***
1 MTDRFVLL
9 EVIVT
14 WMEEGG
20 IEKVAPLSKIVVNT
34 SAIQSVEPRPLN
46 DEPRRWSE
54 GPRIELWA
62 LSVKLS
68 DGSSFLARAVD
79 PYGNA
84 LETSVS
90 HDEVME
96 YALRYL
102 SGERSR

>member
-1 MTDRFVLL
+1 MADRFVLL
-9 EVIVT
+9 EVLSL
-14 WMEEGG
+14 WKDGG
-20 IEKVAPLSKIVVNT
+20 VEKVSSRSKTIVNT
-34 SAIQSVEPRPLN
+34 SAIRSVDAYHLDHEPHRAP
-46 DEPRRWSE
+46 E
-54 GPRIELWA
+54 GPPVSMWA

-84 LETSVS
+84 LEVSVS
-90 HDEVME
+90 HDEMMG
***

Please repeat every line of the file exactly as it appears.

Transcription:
1 MTDRFVLL
9 EVIVT
14 WMEEGG
20 IEKVAPLSKIVVNT
34 SAIQSVEPRPLN
46 DEPRRWSE
54 GPRIELWA
62 LSVKLS
68 DGSSFLARAVD
79 PYGNA
84 LETSVS
90 HDEVME
96 YALRYL
102 SGERSR

>member
-1 MTDRFVLL
+1 MADRFVLL
-9 EVIVT
+9 EVLSL
-14 WMEEGG
+14 WKDGG
-20 IEKVAPLSKIVVNT
+20 VEKVSSRSKTIVNT
-34 SAIQSVEPRPLN
+34 SAIRSVDAYHLDHEPHRAP
-46 DEPRRWSE
+46 E
-54 GPRIELWA
+54 GPPVSMWA

-84 LETSVS
+84 LEVSVS
-90 HDEVME
+90 HDEMMG